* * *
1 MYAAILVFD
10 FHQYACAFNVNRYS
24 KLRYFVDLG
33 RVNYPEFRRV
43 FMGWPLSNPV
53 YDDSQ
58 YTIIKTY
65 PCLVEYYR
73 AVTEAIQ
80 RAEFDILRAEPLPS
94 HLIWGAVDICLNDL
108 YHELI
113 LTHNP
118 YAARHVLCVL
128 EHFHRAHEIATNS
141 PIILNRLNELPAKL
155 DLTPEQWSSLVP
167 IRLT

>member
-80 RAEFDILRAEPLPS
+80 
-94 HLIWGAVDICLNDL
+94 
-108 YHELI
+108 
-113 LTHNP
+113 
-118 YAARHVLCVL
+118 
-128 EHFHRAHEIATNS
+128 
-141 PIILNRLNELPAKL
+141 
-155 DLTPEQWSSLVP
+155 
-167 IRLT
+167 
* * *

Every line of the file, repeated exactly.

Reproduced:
1 MYAAILVFD
10 FHQYACAFNVNRYS
24 KLRYFVDLG
33 RVNYPEFRRV
43 FMGWPLSNPV
53 YDDSQ
58 YTIIKTY
65 PCLVEYYR
73 AVTEAIQ
80 RAEFDILRAEPLPS
94 HLIWGAVDICLNDL
108 YHELI
113 LTHNP
118 YAARHVLCVL
128 EHFHRAHEIATNS
141 PIILNRLNELPAKL
155 DLTPEQWSSLVP
167 IRLT

>member
-80 RAEFDILRAEPLPS
+80 
-94 HLIWGAVDICLNDL
+94 
-108 YHELI
+108 
-113 LTHNP
+113 
-118 YAARHVLCVL
+118 
-128 EHFHRAHEIATNS
+128 
-141 PIILNRLNELPAKL
+141 
-155 DLTPEQWSSLVP
+155 
-167 IRLT
+167 